When podcaster Wallace travels to Canada to interview someone, he winds up meeting a strange man named Howe who has many stories to tell about his past life during his interview. Wallace wakes up the next day finding out Howe isn't the person he thought he was. Howe has plans to surgically and mentally turn Wallace into a walrus.
The post on Gumtree (where a homeowner was offering a living situation free of charge, if the lodger agrees to dress as a walrus) was in fact a prank post by noted Brighton poet and prankster Chris Parkinson, a fan of Smith who hoped to get in touch with him. Kevin Smith eventually hired Parkinson as a producer. See more »
Guy Lapointe says that 'the bodies had no sexy time done to them.' However, in the same scene, he tells Ally and Teddy that a torso was found clogging the sewers, and mentions other body parts that were found as being all that were left of victims; It is practically impossible to conclude that no sexual abuse occurred with victims, from mere body parts being recovered from this serial killer. See more »
A Canadian doesn't get sad. Sadness was made by the USA.
Oh, come on. What does that mean?
[pointing at Canadian flag]
Take off, it's true. Right there on our flag. It's right there when you look at it. When you see past that sacred Maple Leaf, you know what you see?
A white wall?
You see that in America - you may be red, white and blue. But in Canada, you're red, white, but never blue, eh?
See more »
The ending of Kevin Smith's SModcast episode #259 called "The Walrus and the Carpenter", where Kevin Smith is with his longtime friend and producer Scott Mosier discussing and joking around with the story's third act, is heard in the second half of the end credits. See more »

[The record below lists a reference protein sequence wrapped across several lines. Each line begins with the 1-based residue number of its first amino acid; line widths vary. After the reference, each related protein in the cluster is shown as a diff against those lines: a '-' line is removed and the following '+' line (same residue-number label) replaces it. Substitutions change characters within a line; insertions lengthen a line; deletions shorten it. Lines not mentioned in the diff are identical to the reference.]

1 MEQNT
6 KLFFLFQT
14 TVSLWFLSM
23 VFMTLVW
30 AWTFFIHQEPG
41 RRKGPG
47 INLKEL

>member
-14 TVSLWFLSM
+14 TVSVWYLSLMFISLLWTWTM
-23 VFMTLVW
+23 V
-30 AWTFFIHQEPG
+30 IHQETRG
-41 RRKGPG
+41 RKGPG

The very definition of "not for everyone", Tusk is an oddball, absurd, twisted midnight movie that plays more like a demented fever dream than a horror or comedy film. I'd never recommend it to anyone I intend to ever speak to again.
Here are the reasons why you won't like it:
1) It's unexpectedly surreal, with little interest in the laws of reality, or at least modern medicine and police work. And it's not directed in an obviously surreal, arty fashion like, say, a David Lynch picture, which makes it even harder to wrap your head around.
2) It's got an odd tone. There's comedy, sure, but it's mostly a slower, more cringe- inducing variety than Kevin Smith is typically known for. There's suspense, and a bit of gross-out, but the film evokes more unease than outright scares, and the grotesqueries are more evocative of a nightmare after eating one too many sliders than, say, Saw. And it swings freely between the two with no warning at all.
3) You haven't seen Tod Browning's "Freaks", a classic bit of cult cinema that Smith has made references to in other films. In fact, you probably don't even know it exists. (Cinephiles will notice rather direct references to many of Kev-O's other favorite movies as well, including Silence of the Lambs and Jaws.)
4) You're Canadian, and your country and culture are No Laughing Matter.
If for some reason none of the above applies to you, may I recommend "Tusk"? It's oddball, gonzo, at times self indulgent and slow, but also occasionally very funny and strangely thought-provoking, provided you're willing to go along for the ride. It'll make an impression...especially if your short-term memory "isn't what it used to be."
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